ALPHABET MOVIE CLUB: In the Heat of the Night
WEEK 9- "I"
Nominees: I Am a Fugitive on a Chain Gang, In Cold Blood, In the Heat of the Night, In the Valley of Elah, It Happened One Night
Winner: In the Heat of the Night
Background: The winner of five Academy Awards in 1967, including Best Picture, Best Actor and Best Adapted Screenplay, In the Heat of the Night is as historically and culturally significant a film as you will find in history. Directed by the great and always under-appreciated Norman Jewison (Moontruck, Fiddler on the Roof), the film struck more than a few chords that reverberated through the present time of the Civil Rights movement. It's impact has not dulled one bit today, 45 years later.
Sidney Poitier stars as a sharp and intelligent Philadelphia homicide detective Virgil Tibbs who is passing through Sparta, Mississippi by train visiting his mother. Profiled and prejudiced as a black man with money he shouldn't have, Virgil is picked up at the train station on the suspicion that he is the culprit to a recent high-profile murder in town. Badgered by the local officers and police chief Bill Gillespie (Steiger), they are quickly embarrassed to find out that he is a fellow cop. Seeing his skill and intellect, Gillespie convinces Tibbs to stay in Sparta briefly and assist with the murder investigation. The days that follow lead Tibbs and Gillespie deeper into more mystery, hidden motives, and possible cover-ups surrounding the crime at hand. Beyond the investigation, stereotypes are slowly broken and respect begins to grow between two very opposite men.
Reaction: 5 STARS-- Even without the racial overtones that makes the film historic, In the Heat of the Night is a top-notch and superior mystery film and crime drama. That strength of story and intrigue only adds to the tangible racial tension of the setting. Both Sidney Poitier and Rod Steiger comport themselves at an extremely high level of purpose and performance. Both were established stars and award winners at the time, making this film the equivalent of a Denzel Washington/Tom Hanks team-up like Philadelphia, only with far greater hot-button topics and implications between their characters and in the general public viewing the film.
Poitier gives Tibb a stoicism of strong convictions, yet creates a character that still exudes kindness and multi-dimensional emotional range. Steiger won the Oscar for Best Actor for his role as Gillispie here and his performance of gradually-loosening bigotry and spite is incredible to watch. You could argue that Poitier is the lead and Steiger is the support, but I feel their stories and characterization carry equal weight and impact.
My "Alphabet Film Club" colleague Tim Day said it best in his write-up, that "some films carry a greater weight and significance not just for their content... but for their place in history." He couldn't be more right and I echo that sentiment. For this film to display the bigotry, racism, and social class distinctions right in the middle of the actual time period is remarkable. This films demands attentions and should still be seen and appreciated, even in this years beyond Martin Luther King's dream and with a African-American President in this country.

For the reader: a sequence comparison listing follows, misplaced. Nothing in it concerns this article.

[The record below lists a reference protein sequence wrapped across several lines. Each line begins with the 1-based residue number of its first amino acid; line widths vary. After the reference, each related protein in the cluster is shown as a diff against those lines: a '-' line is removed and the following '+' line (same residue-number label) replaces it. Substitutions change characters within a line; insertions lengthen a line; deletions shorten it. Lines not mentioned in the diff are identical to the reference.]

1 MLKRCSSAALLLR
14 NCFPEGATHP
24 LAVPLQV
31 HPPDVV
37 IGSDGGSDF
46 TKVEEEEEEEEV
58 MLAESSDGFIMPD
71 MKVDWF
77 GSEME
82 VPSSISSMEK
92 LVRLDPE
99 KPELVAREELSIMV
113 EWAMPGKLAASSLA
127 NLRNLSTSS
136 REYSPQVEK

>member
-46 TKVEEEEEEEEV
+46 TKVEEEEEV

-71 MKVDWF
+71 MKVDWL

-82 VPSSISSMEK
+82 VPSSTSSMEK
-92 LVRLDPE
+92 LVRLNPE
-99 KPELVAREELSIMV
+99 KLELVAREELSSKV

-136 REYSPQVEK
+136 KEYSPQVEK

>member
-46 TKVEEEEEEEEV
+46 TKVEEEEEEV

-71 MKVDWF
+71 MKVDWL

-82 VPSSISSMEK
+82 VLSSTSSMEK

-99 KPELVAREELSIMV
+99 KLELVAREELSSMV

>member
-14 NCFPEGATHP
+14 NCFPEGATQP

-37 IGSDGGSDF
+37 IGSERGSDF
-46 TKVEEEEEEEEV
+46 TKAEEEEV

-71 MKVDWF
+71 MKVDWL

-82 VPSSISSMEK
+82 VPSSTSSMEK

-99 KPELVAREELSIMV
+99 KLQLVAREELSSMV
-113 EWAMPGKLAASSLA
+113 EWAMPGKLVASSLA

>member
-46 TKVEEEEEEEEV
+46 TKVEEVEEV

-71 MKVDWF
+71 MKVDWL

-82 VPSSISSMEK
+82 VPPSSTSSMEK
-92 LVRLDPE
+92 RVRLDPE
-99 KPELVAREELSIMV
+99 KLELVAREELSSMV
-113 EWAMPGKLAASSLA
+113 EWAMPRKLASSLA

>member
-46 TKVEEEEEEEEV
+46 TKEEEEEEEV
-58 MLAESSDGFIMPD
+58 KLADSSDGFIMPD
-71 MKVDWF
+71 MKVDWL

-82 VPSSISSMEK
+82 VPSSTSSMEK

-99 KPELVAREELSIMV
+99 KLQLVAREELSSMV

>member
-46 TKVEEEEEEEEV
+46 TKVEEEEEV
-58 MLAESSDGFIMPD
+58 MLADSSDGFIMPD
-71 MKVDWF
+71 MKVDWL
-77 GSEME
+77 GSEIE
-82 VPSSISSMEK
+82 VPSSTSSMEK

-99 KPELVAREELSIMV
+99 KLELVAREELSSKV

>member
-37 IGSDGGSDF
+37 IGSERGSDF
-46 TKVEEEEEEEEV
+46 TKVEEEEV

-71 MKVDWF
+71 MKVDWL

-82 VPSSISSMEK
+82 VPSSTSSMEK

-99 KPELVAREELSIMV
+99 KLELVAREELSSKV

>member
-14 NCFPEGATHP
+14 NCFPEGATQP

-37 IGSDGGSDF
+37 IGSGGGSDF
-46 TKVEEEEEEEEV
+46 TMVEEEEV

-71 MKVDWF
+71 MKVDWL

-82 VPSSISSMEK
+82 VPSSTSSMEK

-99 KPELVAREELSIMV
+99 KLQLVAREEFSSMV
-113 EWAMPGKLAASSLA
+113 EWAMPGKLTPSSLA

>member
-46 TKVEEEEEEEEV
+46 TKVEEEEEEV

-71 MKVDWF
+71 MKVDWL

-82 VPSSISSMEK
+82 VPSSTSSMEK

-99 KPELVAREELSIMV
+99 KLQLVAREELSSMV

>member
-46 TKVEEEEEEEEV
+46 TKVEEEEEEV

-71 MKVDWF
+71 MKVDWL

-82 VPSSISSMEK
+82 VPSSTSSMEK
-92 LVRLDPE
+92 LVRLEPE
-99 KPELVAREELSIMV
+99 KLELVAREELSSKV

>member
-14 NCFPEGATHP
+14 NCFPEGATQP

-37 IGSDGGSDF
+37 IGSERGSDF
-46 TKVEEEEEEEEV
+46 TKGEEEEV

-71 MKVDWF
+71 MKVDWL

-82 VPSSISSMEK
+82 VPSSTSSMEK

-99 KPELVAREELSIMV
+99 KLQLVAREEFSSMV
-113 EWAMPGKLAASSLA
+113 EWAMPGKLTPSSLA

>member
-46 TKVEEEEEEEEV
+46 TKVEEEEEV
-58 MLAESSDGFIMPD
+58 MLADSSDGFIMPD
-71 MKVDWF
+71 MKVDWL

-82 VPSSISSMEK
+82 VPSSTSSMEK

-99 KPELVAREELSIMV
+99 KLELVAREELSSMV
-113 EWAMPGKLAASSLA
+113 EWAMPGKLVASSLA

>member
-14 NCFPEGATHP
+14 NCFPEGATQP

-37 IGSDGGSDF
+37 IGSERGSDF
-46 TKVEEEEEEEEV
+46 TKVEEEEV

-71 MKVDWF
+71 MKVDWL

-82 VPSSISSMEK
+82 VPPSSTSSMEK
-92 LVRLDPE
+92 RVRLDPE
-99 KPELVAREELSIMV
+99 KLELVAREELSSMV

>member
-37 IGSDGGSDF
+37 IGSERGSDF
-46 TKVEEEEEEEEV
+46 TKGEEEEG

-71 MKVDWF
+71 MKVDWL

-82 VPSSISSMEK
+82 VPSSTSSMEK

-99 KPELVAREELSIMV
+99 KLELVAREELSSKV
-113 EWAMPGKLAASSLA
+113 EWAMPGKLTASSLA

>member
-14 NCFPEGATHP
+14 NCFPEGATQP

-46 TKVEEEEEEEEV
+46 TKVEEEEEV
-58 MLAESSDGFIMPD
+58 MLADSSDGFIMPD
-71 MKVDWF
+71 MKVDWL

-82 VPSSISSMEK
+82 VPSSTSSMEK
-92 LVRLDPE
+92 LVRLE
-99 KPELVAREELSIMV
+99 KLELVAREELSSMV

With In the Heat of the Night portraying a black hero asserting himself and a white anti-hero spewing slanderous rhetoric with every "boy" opening clause, they created a volatile situation of stereotypes that eventually find respect and compromise. Both characters change and they enforce that need to change within the Deep South setting of the story. From the famous return slap that still sends shivers down your back to dozens of elements of symbolism, the struggle to stand up for proper respect, regardless of place and color, is what makes this film so great.
LESSON #1: THE IMPORTANCE OF SOLID POLICE WORK-- As aforementioned, In the Heat of the Night is a solid police mystery film even without the racially-charged theme. With his "Yankee" pay and education, Virgil Tibbs brings not only new skill and technique to proper homicide investigation, but a righteous vigor to get the job done right and correctly. With the inept local authorities ready to pin the murder in question on a the wrong man, Tibbs debunks circumstantial evidence and pushes the boundaries of his authority to see that the true suspect is caught and brought to justice.
LESSON #2: COMBATING STEREOTYPES AND BIGOTRY-- With the tension easily present throughout this film of black man challenging local stereotypes, the way in which Virgil Tibbs combats bigotry is important. He goes about it with a firm, lead-by-example confidence and strength, without violent revenge or irresponsible hate and brashness. He shows that you can stand up to bigotry by taking the proverbial high road. At the same time, Gillespie learns how many of his stereotypes and wrongs are challenged by Tibbs' example and does so without loosing his edge as a cop and person of authority. A good deal of this leads to Lesson #3.
LESSON #3: LEARNING TO RESPECT A MAN FAIRLY-- In looking past the racist and stereotypical differences between them, both men slowly learn to respect each other as not just cops, but as men. To get respect, you can't just demand it. Respect has to be earned. We see that happen without cheesy "fall to knees" admissions of wrong or "bro-mance" whimsy hugs because these men are rocks of integrity. Both men, regardless of their presumed differences, change their internal stereotypes towards each other and find a fellow man with, deep down, similar principles and goals that they stand for. When those principles are challenge, the other man is there to support the other, their stance, and their play.